On an early summer morning in 2001, Mandy Retzlaff received the phone call that she and her family had been dreading. Her farmhouse in northern Zimbabwe was being decimated at the hands of an angry mob of Robert Mugabe’s war veterans, who had been tasked with driving white farmers from their homes. In just a few short days, forty-five of Mandy’s neighbours narrowly escaped with their lives and decided to leave Zimbabwe behind.
These families would forge a new life overseas, safe from the recriminations of Mugabe’s warmongers - yet, as they fled, they left so much behind, not least the beloved pets and farm animals to which they had devoted their lives. Mandy knew that her life, and that of her family, had changed forever. As her friend fled Zimbabwe, she had only one parting request. “We need your help,” she said. “It’s our horses. Something has got to be done about our horses.”
It was in this moment that Mandy, along with her husband, Pat, made the decision not to shrink into fear but to reach out and help. Over the following months, they rescued a group of 104 horses from the violence of the home invasions and, in one case, quite literally from the jaws of lions. As they moved across the Zimbabwean countryside, seeking ever more remote enclaves of safety for a herd of horses, it became clear: it was not just the family who were rescuing the horses, but the horses who were rescuing the family.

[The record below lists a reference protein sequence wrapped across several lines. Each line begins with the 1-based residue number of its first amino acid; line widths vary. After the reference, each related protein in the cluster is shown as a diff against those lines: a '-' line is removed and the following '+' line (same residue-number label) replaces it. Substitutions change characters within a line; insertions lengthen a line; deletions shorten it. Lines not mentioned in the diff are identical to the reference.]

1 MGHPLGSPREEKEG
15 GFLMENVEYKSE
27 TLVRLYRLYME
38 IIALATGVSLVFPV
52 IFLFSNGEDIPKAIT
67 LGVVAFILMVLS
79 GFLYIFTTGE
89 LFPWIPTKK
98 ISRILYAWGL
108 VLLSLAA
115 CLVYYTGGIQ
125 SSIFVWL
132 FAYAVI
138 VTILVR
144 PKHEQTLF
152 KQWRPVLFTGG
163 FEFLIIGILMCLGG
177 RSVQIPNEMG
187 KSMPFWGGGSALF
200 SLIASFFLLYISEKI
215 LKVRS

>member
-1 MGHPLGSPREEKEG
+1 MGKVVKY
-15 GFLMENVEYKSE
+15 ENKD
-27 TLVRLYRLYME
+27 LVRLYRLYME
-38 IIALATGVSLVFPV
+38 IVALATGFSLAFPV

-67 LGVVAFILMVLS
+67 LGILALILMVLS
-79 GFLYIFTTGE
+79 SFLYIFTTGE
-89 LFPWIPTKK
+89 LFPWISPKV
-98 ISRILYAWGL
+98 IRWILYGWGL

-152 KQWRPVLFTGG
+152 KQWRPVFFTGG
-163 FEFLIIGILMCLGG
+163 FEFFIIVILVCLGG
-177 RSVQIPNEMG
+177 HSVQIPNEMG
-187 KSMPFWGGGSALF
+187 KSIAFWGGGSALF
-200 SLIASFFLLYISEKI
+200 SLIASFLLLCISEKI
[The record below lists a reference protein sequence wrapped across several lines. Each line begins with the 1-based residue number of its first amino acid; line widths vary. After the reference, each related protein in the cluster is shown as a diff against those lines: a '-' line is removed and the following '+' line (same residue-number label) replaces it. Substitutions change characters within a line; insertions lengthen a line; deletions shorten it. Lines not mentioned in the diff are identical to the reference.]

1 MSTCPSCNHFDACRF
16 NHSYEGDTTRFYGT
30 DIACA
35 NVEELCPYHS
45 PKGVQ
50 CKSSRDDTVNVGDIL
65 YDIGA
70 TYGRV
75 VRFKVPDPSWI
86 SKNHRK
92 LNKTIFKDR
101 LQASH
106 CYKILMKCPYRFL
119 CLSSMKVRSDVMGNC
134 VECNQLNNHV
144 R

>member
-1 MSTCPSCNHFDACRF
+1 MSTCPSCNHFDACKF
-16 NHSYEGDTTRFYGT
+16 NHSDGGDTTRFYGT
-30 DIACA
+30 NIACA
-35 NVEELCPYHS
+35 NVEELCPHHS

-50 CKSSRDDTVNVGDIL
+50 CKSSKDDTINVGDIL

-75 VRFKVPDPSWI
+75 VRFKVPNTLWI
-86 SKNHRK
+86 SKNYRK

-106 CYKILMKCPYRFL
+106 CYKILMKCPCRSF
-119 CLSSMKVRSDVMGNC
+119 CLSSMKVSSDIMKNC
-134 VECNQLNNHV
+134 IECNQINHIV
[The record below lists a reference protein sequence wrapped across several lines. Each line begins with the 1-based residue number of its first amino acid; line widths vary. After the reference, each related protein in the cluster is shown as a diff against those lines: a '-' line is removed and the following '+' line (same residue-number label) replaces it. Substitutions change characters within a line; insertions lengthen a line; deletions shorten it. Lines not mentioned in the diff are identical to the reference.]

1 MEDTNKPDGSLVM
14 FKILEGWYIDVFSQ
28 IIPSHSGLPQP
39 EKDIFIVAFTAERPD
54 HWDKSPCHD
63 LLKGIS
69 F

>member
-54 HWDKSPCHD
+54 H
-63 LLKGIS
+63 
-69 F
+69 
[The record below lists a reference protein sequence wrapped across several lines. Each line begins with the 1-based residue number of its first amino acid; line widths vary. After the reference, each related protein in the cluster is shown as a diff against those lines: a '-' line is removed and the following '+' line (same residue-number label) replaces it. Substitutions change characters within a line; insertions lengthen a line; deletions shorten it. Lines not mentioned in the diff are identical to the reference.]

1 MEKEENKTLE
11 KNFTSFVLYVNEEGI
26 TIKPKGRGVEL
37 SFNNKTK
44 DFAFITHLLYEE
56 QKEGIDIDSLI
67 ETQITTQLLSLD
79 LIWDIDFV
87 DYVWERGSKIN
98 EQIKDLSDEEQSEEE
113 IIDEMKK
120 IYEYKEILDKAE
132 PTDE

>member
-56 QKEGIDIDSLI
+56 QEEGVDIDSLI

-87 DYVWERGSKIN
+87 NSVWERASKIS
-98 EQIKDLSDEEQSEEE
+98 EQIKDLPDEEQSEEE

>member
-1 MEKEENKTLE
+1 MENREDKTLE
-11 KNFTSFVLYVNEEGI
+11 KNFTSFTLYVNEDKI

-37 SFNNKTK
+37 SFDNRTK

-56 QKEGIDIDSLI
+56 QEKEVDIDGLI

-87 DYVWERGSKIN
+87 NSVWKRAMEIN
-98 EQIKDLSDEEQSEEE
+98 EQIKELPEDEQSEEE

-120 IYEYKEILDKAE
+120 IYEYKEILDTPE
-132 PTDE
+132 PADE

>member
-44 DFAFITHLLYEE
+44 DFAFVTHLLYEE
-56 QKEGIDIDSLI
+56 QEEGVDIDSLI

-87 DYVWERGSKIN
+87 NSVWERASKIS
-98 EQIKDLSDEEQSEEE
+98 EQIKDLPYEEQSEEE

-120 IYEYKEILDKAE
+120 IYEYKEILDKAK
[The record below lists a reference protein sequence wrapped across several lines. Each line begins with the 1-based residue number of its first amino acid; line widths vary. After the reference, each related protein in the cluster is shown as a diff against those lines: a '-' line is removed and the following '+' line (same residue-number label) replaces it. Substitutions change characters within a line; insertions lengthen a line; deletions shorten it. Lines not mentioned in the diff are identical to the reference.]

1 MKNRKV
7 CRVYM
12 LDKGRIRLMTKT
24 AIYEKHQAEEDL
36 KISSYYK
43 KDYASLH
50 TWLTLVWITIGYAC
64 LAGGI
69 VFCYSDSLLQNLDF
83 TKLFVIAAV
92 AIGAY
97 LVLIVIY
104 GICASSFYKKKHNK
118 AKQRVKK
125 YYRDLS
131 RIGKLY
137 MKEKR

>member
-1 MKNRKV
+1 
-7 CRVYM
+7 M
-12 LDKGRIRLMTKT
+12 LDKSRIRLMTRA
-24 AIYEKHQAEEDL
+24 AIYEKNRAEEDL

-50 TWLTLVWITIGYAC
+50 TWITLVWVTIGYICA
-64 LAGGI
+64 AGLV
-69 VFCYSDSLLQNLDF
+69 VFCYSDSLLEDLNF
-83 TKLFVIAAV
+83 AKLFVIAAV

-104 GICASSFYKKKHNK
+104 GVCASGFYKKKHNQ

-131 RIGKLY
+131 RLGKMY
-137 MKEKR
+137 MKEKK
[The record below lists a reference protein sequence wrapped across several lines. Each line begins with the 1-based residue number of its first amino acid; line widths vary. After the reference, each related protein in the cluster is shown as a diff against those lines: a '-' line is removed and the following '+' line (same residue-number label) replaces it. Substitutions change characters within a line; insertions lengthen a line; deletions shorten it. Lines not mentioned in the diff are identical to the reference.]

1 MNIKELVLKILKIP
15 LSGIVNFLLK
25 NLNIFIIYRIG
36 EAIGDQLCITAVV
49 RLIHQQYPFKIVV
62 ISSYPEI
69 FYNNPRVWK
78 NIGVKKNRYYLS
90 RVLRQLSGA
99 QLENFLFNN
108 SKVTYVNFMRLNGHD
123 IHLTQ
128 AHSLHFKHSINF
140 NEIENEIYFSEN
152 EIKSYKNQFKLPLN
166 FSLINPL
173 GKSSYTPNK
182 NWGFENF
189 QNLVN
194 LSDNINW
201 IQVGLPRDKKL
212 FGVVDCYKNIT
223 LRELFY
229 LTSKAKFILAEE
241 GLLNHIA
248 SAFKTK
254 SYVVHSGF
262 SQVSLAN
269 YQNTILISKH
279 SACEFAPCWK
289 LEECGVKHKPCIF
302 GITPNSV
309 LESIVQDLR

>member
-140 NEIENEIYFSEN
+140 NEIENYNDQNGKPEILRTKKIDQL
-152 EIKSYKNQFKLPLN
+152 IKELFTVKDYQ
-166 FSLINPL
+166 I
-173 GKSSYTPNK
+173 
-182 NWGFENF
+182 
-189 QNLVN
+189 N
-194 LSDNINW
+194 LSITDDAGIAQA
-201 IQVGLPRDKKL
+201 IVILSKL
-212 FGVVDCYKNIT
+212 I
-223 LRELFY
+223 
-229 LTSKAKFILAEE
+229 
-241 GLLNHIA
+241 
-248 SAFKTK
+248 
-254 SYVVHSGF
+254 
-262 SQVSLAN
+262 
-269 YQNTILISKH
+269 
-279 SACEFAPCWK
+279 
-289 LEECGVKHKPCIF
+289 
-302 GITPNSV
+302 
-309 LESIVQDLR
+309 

One Hundred and Four Horses is the story of an idyllic existence torn apart, and a story of incredible bonds - a love of the land, the strength of a family, and the connection between man and the most majestic of animals, the horse.
We've sent an email with your order details. Order ID #:
To access this title, visit your library in the app or on the desktop website.
Revealing but insignificantly tragic
A sensitive story of a troubled time in a country with a difficult, disastrous history and of the experiences and perceptions of one class of people who lived through it with understandably the ideas and values of their time and place.
I finished the book with a pervading sense of sadness at the tragedy of the country politically and economically and at the understandable blindness of the key figures.